In terms of results, could you share any statistics, metrics, or user feedback that would demonstrate the quality of their performance or the success of the engagements?
That's difficult to answer. The industry we're in doesn't really have existing statistics and benchmarks. As I said, the first phase cost roughly $50,000, but we had estimates from other companies for that exact same phase that ranged anywhere from $75,000 to $350,000. Dolphin Micro came in and did high-quality work for far less than the others would have, which is a real testament to their value proposition.
It's tough to give a figure because I don't know what we would have done had we not gone with Dolphin. We knew what other options were out there, but they weren't very good options for us, given what we knew about the people we were dealing with. Even in 2011, there were two golf companies that spent upward of $100 million trying to accomplish what we've done on a shoestring budget, which is a testament to Dolphin's capabilities.
When working with Dolphin Micro, is there anything that you would consider unique about their practice that distinguishes them from other vendors?
Expectations change in time. When you see something come in under budget and ahead of schedule, you tend to assume that is the norm. So, you almost fail to give them enough credit. But, when that happens again and again, it is obvious you are working with an outstanding company. They're probably one of the most reliable and versatile technology companies out there.
In retrospect, are there areas in which you think they could improve as a service provider?
I think if there were any changes needed, we would have already made them. Maybe the one thing I'd say is that if Dolphin Micro had asked more questions up front on a couple things, maybe we would have gotten it right the first time instead of needing to go back and rework it. However, in all honesty, you can spend so much time up front, that you actually waste time in the process. So, I don't know if I actually would have preferred that up-front investment. I really think I'd rather have it just get built, and then fix what's not working. We'll test it, and we'll figure it out, rather than sitting there with paralysis by analysis, trying to figure out how to make everything perfect from the beginning. So, for me, that's always a tradeoff. But, I like how everything ended up, and I wouldn't change anything about our working relationship.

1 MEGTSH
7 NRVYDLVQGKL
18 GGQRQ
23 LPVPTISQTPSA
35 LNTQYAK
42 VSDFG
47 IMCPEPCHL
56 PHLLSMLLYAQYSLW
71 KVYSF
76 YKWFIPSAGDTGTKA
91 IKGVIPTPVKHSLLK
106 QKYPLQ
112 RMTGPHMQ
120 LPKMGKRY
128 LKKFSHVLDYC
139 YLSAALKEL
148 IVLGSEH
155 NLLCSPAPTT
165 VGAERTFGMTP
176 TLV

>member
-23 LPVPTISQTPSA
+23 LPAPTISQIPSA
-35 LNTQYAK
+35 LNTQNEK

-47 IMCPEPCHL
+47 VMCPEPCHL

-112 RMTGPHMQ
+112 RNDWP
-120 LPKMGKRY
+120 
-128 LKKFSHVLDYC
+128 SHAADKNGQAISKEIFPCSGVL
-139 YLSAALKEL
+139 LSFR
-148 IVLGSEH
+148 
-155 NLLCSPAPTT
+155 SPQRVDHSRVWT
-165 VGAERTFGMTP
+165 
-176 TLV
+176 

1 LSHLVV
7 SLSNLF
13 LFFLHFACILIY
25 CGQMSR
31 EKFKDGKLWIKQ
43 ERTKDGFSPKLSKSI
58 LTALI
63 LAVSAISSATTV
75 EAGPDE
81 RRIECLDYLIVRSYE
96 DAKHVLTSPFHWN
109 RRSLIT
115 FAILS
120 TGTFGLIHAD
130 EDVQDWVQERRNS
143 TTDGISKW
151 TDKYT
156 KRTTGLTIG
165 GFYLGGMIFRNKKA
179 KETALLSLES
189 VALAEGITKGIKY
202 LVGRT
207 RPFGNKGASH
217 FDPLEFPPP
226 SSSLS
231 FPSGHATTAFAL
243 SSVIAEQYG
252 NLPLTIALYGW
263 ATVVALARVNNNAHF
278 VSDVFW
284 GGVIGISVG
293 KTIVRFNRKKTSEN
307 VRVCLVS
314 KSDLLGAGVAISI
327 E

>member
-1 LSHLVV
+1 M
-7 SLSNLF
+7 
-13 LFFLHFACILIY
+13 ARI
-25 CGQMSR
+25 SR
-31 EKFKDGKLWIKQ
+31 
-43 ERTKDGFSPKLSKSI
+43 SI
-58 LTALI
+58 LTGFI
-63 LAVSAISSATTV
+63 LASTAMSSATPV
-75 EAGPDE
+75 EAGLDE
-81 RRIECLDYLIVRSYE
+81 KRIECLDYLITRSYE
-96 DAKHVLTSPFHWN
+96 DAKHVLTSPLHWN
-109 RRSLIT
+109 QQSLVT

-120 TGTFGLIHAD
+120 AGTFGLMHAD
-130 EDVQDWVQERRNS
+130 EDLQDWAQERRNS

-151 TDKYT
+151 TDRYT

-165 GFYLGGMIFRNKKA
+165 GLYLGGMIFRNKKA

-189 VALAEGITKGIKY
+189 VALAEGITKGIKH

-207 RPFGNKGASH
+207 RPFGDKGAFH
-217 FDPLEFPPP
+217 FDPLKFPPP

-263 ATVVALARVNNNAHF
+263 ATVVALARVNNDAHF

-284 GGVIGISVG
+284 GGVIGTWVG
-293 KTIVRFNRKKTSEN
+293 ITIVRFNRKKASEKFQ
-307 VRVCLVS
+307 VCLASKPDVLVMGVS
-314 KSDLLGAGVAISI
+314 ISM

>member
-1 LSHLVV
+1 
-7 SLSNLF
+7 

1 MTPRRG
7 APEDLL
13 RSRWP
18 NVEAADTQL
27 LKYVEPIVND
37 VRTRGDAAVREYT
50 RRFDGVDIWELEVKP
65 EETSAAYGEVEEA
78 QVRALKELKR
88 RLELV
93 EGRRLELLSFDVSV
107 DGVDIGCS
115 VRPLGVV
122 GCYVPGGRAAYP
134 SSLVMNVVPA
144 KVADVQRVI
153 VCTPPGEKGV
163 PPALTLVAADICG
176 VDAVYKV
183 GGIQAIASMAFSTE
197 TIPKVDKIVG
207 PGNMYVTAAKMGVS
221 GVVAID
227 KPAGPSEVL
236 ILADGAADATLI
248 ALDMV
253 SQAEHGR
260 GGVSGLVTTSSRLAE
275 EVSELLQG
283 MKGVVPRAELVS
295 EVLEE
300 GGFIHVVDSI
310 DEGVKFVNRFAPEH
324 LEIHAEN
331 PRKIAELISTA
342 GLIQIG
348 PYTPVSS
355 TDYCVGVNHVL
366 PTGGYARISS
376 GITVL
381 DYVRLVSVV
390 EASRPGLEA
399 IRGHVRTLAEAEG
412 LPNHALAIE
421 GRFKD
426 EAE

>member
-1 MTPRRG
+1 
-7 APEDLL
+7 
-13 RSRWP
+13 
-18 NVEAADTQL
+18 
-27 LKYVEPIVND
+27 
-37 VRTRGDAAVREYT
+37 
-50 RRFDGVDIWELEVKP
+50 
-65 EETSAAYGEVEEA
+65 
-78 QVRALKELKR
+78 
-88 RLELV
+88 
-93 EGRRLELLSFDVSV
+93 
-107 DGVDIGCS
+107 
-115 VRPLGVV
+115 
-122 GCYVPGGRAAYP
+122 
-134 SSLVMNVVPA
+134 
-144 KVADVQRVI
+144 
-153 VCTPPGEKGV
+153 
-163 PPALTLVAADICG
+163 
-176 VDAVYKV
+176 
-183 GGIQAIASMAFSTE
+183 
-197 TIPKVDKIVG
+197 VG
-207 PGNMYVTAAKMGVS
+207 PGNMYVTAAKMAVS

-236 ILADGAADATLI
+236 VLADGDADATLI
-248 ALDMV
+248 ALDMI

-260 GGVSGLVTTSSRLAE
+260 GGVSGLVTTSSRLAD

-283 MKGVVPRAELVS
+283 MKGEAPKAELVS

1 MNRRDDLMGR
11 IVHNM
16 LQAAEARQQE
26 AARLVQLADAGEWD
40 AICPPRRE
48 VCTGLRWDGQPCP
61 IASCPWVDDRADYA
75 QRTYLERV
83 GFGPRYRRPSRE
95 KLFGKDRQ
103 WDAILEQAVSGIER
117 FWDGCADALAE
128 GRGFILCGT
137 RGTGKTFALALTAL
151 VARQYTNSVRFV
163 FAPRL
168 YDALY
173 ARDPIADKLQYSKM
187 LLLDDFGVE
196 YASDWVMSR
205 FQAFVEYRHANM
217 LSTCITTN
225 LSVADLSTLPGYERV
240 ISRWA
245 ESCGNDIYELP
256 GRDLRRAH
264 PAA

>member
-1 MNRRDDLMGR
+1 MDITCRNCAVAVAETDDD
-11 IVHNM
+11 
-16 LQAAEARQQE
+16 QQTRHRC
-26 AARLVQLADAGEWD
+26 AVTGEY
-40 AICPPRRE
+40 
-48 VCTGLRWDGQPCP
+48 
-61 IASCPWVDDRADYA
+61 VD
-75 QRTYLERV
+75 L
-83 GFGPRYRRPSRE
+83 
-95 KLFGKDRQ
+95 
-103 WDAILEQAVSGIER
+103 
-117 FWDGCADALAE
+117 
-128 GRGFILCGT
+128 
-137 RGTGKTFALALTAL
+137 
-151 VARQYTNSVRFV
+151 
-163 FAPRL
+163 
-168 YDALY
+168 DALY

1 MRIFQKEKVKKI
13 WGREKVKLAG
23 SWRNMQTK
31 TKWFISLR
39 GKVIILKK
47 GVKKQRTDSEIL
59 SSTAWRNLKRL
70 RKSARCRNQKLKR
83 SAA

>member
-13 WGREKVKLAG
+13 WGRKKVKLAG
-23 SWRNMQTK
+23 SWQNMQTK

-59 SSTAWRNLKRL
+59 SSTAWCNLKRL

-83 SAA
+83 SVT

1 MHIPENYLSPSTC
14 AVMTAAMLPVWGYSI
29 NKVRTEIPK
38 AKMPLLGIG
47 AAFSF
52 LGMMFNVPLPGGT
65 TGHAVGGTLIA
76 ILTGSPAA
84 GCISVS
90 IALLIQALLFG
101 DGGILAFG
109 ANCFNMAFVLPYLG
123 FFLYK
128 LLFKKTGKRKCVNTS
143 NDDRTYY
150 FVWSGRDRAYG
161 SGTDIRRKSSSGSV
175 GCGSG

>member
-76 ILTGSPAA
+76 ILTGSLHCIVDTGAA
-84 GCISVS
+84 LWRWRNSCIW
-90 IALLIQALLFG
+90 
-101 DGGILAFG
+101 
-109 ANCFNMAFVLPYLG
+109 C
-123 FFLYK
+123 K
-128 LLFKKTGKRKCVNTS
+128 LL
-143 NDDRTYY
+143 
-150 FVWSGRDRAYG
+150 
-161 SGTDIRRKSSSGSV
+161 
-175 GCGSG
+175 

What advice, if any, would you give a future client of theirs?
Go into the project with very specific goals and objectives of what you want out of each phase. Don't just say that you want to build a new website. Narrow it down as much as you can at the very beginning. Identify your pain points, the problem you are trying to solve and what the end goals are.
I guess my recommendation is to do what we did and have a clear idea of what you want, even down to what the screen might look like. If you don't have a graphic artist on your team, hire one or find somebody that can do that, just so you can go to Dolphin Micro and say, "Here's what we want."